Preliminary figures indicate that Hong Kong’s seasonally adjusted GDP fell in July-September by 3.2 % from the previous quarter. As second-quarter growth was also negative (down 0.5 % q-o-q), Hong Kong is now technically in recession. Third-quarter GDP was down by 2.9 % y-o-y. Last year, the special administrative region (SAR) still experienced growth of 3 % y-o-y.
Hong Kong’s economy is quite sensitive to shifts in tourism, trade and finance. Indeed, 55 % of the SAR’s economy comes from just four branches: financial services, trade & logistics, tourism and professional services. Pro-democracy demonstrations have strongly impacted tourism, of which about 80 % comes from mainland China. Tourism flows began to decline in July and collapsed in August and September. The number of tourists arriving from mainland China fell by about 40 % y-o-y in August-September and the number of tourists coming from elsewhere fell by nearly 30 %. The lack of tourists has hurt retail sales.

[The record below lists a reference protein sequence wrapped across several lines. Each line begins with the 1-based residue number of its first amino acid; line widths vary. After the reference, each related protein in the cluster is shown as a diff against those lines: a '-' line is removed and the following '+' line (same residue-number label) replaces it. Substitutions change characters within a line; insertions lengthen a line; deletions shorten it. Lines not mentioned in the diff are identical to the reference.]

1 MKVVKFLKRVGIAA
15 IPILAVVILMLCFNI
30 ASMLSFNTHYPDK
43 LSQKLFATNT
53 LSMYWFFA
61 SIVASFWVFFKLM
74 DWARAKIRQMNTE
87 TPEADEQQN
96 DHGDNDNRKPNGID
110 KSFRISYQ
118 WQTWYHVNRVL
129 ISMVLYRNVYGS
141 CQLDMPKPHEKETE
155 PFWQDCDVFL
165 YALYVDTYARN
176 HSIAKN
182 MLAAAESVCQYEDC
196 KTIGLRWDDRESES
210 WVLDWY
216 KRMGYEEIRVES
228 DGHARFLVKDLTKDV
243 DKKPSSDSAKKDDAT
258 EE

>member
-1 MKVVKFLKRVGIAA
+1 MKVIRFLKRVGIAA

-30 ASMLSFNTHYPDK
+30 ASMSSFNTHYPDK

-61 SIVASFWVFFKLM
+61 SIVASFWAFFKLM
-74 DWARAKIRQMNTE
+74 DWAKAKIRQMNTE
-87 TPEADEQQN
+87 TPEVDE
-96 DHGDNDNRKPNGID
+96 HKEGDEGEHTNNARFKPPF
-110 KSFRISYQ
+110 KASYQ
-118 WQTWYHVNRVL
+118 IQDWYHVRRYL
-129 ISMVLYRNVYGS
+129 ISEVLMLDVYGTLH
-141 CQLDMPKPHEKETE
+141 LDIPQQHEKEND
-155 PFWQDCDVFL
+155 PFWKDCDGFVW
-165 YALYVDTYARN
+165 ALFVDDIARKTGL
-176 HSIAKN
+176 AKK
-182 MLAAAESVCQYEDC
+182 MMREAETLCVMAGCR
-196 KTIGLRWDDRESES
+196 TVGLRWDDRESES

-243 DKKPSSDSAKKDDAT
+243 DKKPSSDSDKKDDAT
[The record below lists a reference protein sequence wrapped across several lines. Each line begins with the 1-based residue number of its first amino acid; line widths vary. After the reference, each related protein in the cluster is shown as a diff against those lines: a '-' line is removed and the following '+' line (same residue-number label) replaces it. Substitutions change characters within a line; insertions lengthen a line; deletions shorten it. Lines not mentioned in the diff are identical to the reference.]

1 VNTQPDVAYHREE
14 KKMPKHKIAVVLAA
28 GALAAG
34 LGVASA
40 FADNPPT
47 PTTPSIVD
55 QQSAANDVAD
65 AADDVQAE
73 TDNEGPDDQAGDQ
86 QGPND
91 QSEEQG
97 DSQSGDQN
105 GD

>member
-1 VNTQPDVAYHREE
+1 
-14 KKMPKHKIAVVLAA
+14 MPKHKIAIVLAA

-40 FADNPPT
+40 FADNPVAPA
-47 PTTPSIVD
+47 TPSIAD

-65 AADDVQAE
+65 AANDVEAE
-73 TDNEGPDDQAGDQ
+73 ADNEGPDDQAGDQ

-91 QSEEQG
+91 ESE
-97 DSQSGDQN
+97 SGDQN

The slowing Chinese economy also affects Hong Kong as roughly half of goods trade is conducted with mainland China. The volume of Hong Kong imports in August-September fell by about 10 % y-o-y, while exports were off 7 %.
The provision of financial services for foreign firms operating in China, as well as Chinese firms engaged in international expansion, are critical industries for the Hong Kong economy. Moreover, mainland Chinese have invested heavily in the local real estate market. However, there are currently no signs of major capital flight from Hong Kong.
The Markit purchasing manager index plunged from a slightly negative reading of 48 in June to 39 in October.
Key economic indicators for Hong Kong